March 26, 1997

King Death: The Black Death and Its Aftermath in Late-Medieval England

Author Affiliations

Waukesha, Wis


by Colin Platt, 262 pp, with illus, $55, ISBN 0-8020-0930-1, paper, $18.95, ISBN 0-8020-7900-8, Toronto, Ontario, University of Toronto Press, 1996.

JAMA. 1997;277(12):1007-1008. doi:10.1001/jama.1997.03540360075037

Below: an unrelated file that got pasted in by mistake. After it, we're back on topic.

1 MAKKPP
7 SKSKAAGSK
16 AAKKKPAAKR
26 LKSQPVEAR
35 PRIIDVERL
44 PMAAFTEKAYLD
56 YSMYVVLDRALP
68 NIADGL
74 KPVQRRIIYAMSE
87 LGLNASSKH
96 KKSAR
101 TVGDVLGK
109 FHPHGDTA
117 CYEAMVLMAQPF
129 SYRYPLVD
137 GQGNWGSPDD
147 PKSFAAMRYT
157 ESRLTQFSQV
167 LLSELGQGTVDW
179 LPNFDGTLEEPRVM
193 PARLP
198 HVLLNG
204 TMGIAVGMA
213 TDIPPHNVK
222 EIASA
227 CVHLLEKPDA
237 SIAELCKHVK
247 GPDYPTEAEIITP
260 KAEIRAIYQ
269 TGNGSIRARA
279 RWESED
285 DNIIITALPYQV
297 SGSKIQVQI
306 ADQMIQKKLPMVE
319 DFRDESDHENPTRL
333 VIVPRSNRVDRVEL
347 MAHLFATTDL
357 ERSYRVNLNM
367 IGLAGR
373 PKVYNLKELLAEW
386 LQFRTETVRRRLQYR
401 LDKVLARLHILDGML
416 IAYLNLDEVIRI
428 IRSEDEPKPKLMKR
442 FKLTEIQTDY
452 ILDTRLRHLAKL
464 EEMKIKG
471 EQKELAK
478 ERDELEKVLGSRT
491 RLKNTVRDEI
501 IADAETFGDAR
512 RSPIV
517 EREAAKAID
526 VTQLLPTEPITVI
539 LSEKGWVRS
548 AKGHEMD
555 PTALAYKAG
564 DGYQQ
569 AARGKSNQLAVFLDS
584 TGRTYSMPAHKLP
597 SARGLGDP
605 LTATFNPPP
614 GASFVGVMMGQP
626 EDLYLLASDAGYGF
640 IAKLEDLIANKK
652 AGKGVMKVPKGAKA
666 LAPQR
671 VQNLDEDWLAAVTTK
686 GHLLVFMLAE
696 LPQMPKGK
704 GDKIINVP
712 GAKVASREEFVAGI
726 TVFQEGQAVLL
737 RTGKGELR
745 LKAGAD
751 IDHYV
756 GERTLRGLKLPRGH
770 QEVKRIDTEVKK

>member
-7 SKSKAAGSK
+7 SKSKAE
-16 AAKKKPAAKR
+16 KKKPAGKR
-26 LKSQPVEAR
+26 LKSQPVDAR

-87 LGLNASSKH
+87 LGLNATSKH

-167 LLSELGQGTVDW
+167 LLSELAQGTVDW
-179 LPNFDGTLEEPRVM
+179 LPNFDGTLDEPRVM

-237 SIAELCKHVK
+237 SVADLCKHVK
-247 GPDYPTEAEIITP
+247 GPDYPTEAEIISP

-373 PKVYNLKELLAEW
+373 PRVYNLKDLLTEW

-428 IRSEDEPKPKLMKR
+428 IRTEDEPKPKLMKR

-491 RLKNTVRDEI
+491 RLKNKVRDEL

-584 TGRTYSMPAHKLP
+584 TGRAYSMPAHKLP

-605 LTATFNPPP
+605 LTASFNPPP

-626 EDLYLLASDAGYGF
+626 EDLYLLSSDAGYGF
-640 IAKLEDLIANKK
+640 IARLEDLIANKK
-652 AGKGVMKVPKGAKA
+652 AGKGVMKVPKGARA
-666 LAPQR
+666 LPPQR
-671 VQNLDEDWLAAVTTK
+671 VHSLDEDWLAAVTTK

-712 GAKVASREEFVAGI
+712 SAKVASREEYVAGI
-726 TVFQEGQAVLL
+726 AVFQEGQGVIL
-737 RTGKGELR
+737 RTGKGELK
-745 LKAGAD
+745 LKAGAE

The Black Death of 1348-1350 is without a doubt the most celebrated case of bubonic plague. By the 14th century, Christian ships, designed to withstand the choppy waters of the Atlantic year-round, passed through the Strait of Gibraltar, carrying the disease into northern realms via the fleas of the black rats that had climbed aboard. Although areas with different ecologies responded to the plague with varying degrees of contagion, the pestilence, originating in China, wiped out at least one third of the population of Europe. In recent years, however, scholars have tended to downplay the demographic losses of the Black Death because, beginning almost a century before, the effects of an over-crowded Europe were already taking place as the failure of agricultural resources to meet the demands of a bloated population caused famine and scarcity, and consequently a decided plunge in the number of European inhabitants.

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